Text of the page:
Goal:
The 1octanolwater partition coefficient (K_{ow}), which expresses the ratio
of the concentration of a compound dissolved in 1octanol to the
concentration of that compound dissolved in water in an immiscible
mixture of 1octanol
and water, is statistically analyzed for 196 organic compounds in order
to assess how molecular structure is related to this
property. Prerequisites: This exercise requires an introductory knowledge of chemistry and statistical data analysis, including (i) generating histograms and (ii) finding means, medians, standard deviations, and confidence intervals. For further background in statistical methods, see “Online Statistics: An Interactive Multimedia Course of Study”, an introductorylevel statistics book” at http://onlinestatbook.com . For an instructional classroom lesson on data analysis, a portion of the data in Table 2 can be used to demonstrate the skills necessary to complete the exercise. Resources you will need: This exercise can be carried out using either M.S. Excel worksheets or a statistical software package such as Minitab, SAS, or SPSS that is capable of data manipulation, graphic presentation of data, and statistical analyses. Background: The 1octanolwater partition coefficient (K_{ow}) is the equilibrium ratio of the concentration of a material in 1octanol to the concentration of that material in water in an immiscible mixture of 1octanol and water. The published values of log_{10} of Kow, i.e. Log(K_{ow}), range from about 4 for saccharides to +10 for phthalate esters. Differences in Log(K_{ow}) of 1.0 indicate a tenfold difference in the equilibrium ratio of concentrations. Log(K_{ow}) provides a quantitative data set for introducing students to the principles of partitioning of organic materials between two immiscible solvents, which leads to an understanding of solubility, of the hydrophilichydrophobic nature of materials, and of the separation of chemicals by extraction. The Log(K_{ow}) of organic compounds is a thermodynamic property which is widely used for modeling the biological activity and environmental fate of organic chemicals, including estimating soilwater partition coefficients, dissolved organic matterwater partition coefficients, lipid solubility, the formation of micelles, transport across membranes, environmental risk assessment (including bioconcentration, aqueous toxicity, and biodegradation), and as a valuable tool in drug and pesticide design. The data in Tables 1 and 2 below will be used to analyze the effect on Log(K_{ow}) of increasing the carbon chain length by –CH_{2}– . A commonly used ruleofthumb is that Log(K_{ow}) increases by 0.5 for each additional –CH_{2}– in a homologous series. Experimental Data: Table 1 contains the published Log(K_{ow}) values for 196 organic compounds, primarily from the LOGKOW© database; available online at http://logkow.cisti.nrc.ca/logkow/index.jsp ; provided by : Sangster Research Laboratories, P.O. Box 49562, CSP du Musée, 5122 Cote des Neiges , Montréal, Québec, Canada , H3T 2A5. In Table 1, the Log(K_{ow}) values are arranged with rows of increasing alkyl chain length from hydrogen through 1decyl and with columns for the various functional (end) groups. Many entries in Table 1 are blank because no reliable published Log(K_{ow}) data was found for these compounds, though these compounds are certainly known. Table 2 contains the difference in Log(K_{ow}) values between 175 homologous pairs of compounds in Table 1. Click on the following link and save each data set on your computer prior to performing the statistical analyses in the exercise. Rearrange the data in Table 2 into a single column for data analysis. If you are using M.S. Excel, the “Data Analysis” functions are located in the “Tools” drop down menu. If these functions are not available, follow the instructions for the “Analysis ToolPak” addin found in the HELP menu. The 95% Confidence Interval for both the overall population and the population mean depend on the standard deviation, but the Confidence Interval for the population mean also depends the number of data points. 95% Confidence Interval for the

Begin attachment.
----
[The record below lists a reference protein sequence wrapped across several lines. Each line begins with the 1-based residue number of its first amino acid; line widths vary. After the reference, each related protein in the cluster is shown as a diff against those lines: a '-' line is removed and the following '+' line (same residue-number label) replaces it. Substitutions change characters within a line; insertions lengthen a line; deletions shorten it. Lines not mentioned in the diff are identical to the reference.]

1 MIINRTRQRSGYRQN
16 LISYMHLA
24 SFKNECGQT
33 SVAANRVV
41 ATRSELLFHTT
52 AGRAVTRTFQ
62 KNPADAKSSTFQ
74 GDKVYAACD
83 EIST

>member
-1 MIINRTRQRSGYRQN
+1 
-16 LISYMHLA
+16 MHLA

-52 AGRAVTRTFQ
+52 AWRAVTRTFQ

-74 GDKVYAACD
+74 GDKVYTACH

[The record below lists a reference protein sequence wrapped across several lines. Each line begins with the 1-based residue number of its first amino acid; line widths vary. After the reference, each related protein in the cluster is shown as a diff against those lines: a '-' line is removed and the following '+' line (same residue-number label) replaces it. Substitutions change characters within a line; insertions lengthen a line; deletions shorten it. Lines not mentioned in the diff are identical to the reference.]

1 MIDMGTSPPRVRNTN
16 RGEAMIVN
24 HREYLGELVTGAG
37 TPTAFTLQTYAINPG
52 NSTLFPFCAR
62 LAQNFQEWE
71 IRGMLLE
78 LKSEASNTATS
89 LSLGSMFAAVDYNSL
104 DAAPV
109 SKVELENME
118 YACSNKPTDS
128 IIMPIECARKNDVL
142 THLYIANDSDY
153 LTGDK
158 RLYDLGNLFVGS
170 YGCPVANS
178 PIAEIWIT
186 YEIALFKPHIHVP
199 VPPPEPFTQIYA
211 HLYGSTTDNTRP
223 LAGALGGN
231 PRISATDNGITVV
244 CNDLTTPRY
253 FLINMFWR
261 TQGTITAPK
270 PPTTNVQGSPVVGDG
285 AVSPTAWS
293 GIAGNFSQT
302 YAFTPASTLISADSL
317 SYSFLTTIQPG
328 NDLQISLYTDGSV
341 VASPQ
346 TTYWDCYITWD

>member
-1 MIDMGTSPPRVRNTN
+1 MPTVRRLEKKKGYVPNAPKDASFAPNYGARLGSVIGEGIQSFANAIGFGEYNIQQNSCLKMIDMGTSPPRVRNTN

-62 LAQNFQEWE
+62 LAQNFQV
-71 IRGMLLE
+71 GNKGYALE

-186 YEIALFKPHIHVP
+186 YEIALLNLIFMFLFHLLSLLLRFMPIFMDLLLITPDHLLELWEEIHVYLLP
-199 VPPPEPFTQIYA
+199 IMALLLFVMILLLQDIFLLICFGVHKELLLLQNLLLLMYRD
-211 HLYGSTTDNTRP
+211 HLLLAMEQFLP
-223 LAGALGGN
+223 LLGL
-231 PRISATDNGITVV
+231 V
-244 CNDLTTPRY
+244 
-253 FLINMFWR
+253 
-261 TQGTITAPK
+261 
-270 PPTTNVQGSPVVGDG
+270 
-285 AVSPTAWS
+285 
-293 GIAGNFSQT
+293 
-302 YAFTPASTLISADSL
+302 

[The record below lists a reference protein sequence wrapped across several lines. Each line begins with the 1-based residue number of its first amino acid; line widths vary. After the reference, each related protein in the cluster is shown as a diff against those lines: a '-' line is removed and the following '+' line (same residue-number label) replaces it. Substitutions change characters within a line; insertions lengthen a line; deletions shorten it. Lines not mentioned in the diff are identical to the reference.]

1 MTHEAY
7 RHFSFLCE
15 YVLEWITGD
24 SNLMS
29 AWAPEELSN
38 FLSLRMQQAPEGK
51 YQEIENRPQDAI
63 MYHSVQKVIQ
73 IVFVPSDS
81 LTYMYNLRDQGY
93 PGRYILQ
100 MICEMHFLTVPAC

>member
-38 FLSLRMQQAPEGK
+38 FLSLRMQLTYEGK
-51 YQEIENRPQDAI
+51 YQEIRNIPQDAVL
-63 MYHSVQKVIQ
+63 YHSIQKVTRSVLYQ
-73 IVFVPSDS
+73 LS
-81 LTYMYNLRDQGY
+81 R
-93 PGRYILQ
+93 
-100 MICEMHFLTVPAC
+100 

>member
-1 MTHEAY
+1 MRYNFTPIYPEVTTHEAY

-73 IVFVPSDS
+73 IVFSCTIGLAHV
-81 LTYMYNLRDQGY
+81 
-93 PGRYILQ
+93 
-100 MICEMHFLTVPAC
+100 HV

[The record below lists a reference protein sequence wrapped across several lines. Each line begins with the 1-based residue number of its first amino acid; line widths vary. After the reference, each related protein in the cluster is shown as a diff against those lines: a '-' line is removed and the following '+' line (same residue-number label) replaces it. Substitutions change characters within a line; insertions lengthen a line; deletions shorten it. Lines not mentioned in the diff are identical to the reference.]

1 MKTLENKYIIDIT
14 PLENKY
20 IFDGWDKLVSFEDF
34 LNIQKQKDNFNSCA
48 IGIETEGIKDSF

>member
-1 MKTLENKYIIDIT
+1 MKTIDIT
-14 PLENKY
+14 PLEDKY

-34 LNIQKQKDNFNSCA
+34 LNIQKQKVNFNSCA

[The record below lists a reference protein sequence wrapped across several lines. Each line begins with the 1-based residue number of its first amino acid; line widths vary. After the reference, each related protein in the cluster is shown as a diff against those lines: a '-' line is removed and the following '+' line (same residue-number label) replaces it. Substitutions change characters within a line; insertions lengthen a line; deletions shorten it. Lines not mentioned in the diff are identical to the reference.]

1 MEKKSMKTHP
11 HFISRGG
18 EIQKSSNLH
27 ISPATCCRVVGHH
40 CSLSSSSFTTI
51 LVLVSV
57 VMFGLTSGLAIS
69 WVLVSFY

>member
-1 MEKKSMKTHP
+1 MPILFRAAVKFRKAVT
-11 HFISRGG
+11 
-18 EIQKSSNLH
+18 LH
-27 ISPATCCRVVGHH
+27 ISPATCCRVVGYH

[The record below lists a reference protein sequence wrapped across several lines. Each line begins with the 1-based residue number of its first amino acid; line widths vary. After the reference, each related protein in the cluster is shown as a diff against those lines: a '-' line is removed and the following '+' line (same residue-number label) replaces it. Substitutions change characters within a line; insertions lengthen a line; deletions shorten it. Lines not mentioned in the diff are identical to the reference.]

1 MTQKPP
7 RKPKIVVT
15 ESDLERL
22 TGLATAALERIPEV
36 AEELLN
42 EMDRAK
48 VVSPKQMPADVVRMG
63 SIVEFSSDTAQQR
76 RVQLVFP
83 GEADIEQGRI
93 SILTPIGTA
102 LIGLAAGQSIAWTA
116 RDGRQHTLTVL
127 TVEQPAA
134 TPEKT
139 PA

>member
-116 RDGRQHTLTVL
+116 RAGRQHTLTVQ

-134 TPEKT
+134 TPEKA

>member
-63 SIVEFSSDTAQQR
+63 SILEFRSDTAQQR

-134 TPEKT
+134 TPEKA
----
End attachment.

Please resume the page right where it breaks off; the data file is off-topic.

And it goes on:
population = mean +/ (1.96)(standard deviation)
95% Confidence Interval for the population mean = mean +/ (1.96)(standard deviation)/( √n) Exercise: 1. Graphical Representation. Construct a histogram for the data in Table 2. Are there any outliers? 2. Descriptive Statistics. What is the mean, median, range, and standard deviation for the increase in Log(K_{ow}) for the 175 homologous pairs of compounds represented in Table 2. 3. Inferential Statistics. What are the 95% Confidence Intervals of the increase in Log(K_{ow}) when the carbon chain length is increased by –CH_{2}– (i) for the population mean of all homologous pairs, and (ii) for all individual homologous pairs? 4. Compare the commonly used ruleofthumb that Log(K_{ow}) increases by 0.5 for each additional –CH_{2}– in a homologous series with (i) the mean for the collection of pairs of compounds in Table 2, and (ii) the 95% Confidence Interval for the population mean of all possible compounds. 

Suggestions
for improving this web site are welcome. You are
also encouraged to submit your own datadriven exercise to
this
web archive. All inquiries should be directed to the curator:
Tandy
Grubbs, Department of Chemistry, Unit 8271, Stetson University, DeLand,
FL 32720.